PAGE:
Friday, 4 December 2009

ONLINE VOTING CONTESTS AND MECHANISM DESIGN IN SOCIAL MEDIA


In the UK talent contest - X-Factor - the twins pictured above did spectacularly well despite their lack of talent. Jedward as they became known were voted through week after week by the public even though the panel of experts headed by Simon Cowell implored the public to vote them out. Punk legend Johny Rotten even got involved saying "They're just lazily untalented. It's not fair, it's not right and a perfectly good singer gets voted off while that dopiness gets promoted. How is that singing?”

The Jedward Problem is an example of mechanism design gone wrong. Lots of what we do in social media involves promotions, competitions, games, and other forms of mechanism design. Purists dislike using these techniques. They see them as downmarket, and a form of attention cheat. They say brands should invest in long-term brand building, and application development. They are of course right when you view this issue from within the social hive, but in the broader world of business there is no more complex set of challenges than those in mechanism design. The 2007 Nobel Prize for Economics was awarded to Leonid Hurwicz, Eric Maskin, and Roger Myerson "for having laid the foundations of mechanism design theory". It's complex stuff. Let me explain with the help of Wikipedia.

The distinguishing features of these games are:
  • that a game "designer" chooses the game structure rather than inheriting one
  • that the designer is interested in the game's outcome
The designer of a mechanism generally hopes either
  • to design a mechanism that "implements" a social choice function (e.g. high bid, low bid, no bid, or cheat)
  • to find the mechanism that maximizes some value criterion (e.g. profit)
Hurwicz, and many others have used complex maths to analyse everything from elections, to financial markets, and this thinking is at the heart of the Google AdWords auction system. Bloomberg quoted Hal Varian, chief economist at Google as saying "We are one of the most active users of mechanistic design,''. In the auctions, advertisers place bids to have their messages displayed on search result pages, but their final positions in the auction are not calculated purely on price, but also on what Google calls a quality score. Improving quality scores is a type of game. Deciding an advertisers position in search results is a mechanism design problem.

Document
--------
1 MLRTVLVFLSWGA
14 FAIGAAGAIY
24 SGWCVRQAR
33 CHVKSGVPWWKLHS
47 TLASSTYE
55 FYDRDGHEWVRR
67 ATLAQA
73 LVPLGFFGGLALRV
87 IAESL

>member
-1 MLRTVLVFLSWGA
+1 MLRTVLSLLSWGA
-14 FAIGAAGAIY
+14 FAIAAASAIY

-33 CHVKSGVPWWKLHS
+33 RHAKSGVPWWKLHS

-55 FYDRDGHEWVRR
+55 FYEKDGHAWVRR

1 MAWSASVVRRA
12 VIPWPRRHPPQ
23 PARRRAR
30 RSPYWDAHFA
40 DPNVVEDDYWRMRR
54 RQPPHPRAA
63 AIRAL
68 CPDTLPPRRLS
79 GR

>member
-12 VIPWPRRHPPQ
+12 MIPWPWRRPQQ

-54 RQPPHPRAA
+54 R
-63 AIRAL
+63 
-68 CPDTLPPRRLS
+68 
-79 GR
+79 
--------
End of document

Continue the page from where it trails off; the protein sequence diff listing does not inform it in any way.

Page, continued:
These games, incentives, and mechanisms are all over the web. In a previous post I wrote about Keynes' idea of the beauty contest and I have also previously written about what I call message, medium, and modus. For me, modus - the mechanism design you choose for your idea - is frequently more important than the creative proposition in the diffusion of your idea. If you can engineer the mechanism to be social and contagious then you can achieve your goals. But beware of online voting cheats, fake email addresses, and many other devices.

This approach basically means you can use other people's social ties to propagate your ideas. The strength of their social ties, their trust relationships, and their influence becomes the fuel that drives your campaign. Jedward have been voted off X-factor, but now they are free I'm sure they will be willing to share their knowledge of mechanism design.

4 comments:

Lennard said...

Hi Tony,
I am actually looking into this phenomenon for my dissertation and have a few thoughts of my own:
I believe that these “games” are the future. People will “abuse” more and more websites and turn them into games, as they get bored of what they are being fed - similar to cultural jamming. I see it like a quite revolution. But I don’t think that this has to be seen in a negative light. If a websites is aware that it will be “abused” and can facilitate these users, maybe even somehow encourage the user to play with the site in other ways than was primarily intended, the site owner will have higher stats and maybe even higher sales. Therefore, I don’t think that the Jedward incident was much of a problem for ITV or Simon Cowell, they still made a lot of money from people wanting to “game the system”. It is the same with the new game of “making killing in the Name of by Rage against the Machine number one this Christmas”. This again, like the Jedward example, is a game built on the dislike of something, i.e. the dislike for the X-Factor. Turning this dislike into positive association with the website and brand I think is key, where marketers can make use of these people.
An example of a positive game is the Wikipedia game - http://www.youtube.com/watch?v=fEbQ8Zk2Yb8 – a simple idea, a bit silly perhaps but people are engaging with the content, as they have to read or at least skim through it. The traffic is kept on Wikipedia’s page and people will spread the word by word of mouth or, in this case, youtube.
In my dissertation I am looking at Facebook and its German comparison StudiVZ. Both sites are being played with – Facebook stalking – and I want to have a look at how people achieve a state of Flow through playing these games. I also want to compare the two sites as well as either Ebay or Amazon and see if there is a difference in the German audience and English audience.

Tony Effik said...

Lennard, good to hear from you. Hope studies are going well. The wikipedia game sounds cool. I'll check it out. I'd also love to read your dissertation, as I'm sure Ville would as well.

Games and mechanism design have always been important. Mastering them will be a key business skill for online srategy.

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